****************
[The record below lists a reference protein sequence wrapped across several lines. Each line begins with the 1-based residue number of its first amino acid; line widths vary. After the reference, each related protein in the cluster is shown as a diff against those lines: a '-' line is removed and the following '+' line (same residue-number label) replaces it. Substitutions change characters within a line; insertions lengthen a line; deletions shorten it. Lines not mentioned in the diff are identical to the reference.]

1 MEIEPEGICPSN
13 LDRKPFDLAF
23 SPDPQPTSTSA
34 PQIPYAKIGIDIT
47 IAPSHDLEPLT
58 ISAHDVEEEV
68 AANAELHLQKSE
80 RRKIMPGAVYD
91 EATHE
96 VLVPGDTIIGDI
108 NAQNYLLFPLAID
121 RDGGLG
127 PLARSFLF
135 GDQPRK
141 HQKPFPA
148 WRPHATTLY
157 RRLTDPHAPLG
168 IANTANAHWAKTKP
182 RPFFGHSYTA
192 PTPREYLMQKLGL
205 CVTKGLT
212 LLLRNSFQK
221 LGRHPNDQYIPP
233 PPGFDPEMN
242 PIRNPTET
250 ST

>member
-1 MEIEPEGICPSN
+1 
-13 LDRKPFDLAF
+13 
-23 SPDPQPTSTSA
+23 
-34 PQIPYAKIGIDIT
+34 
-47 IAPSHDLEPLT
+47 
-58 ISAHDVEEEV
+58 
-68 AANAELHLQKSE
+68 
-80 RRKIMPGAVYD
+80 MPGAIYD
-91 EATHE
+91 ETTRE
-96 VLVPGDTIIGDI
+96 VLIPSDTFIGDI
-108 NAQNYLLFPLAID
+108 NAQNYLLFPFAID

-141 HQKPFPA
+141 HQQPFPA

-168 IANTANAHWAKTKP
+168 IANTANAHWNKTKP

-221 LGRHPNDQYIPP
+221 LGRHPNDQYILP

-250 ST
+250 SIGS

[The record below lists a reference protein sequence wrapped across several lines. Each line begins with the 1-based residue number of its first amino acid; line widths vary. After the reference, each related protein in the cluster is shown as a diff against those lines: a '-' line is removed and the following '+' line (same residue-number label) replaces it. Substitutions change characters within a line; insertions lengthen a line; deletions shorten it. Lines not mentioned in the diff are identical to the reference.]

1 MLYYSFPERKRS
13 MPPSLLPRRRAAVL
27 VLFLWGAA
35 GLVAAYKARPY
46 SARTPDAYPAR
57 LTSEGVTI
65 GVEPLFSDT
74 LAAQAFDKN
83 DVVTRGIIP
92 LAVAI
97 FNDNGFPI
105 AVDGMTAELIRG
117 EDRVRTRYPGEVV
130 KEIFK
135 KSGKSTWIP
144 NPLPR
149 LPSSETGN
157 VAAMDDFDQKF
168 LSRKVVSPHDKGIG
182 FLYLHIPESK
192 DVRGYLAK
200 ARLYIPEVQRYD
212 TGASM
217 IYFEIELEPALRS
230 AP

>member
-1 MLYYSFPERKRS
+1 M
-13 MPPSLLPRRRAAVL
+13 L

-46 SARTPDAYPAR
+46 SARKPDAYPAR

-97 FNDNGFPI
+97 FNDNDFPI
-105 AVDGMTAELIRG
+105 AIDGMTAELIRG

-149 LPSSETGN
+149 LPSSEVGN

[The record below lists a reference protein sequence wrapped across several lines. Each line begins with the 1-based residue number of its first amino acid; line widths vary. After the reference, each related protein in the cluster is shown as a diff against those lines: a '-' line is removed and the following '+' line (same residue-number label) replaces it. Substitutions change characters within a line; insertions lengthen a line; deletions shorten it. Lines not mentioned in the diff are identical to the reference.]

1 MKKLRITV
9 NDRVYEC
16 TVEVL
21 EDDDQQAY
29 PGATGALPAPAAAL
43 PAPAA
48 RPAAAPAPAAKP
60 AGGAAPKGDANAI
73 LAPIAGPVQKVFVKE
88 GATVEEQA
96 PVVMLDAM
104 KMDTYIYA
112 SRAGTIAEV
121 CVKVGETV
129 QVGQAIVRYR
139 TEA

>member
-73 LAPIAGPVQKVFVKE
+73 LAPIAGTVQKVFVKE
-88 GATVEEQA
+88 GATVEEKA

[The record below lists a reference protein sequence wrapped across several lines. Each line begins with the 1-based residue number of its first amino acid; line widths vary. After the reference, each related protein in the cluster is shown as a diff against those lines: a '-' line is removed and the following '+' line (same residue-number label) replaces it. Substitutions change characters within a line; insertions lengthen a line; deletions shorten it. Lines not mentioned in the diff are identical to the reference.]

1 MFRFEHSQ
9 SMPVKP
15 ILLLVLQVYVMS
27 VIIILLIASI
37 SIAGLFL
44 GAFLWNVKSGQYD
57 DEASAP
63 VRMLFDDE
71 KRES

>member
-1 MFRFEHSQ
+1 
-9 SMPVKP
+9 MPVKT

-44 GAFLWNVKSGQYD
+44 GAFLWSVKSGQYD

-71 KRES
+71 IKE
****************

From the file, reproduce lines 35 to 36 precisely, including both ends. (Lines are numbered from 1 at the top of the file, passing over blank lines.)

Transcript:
-34 PQIPYAKIGIDIT
+34 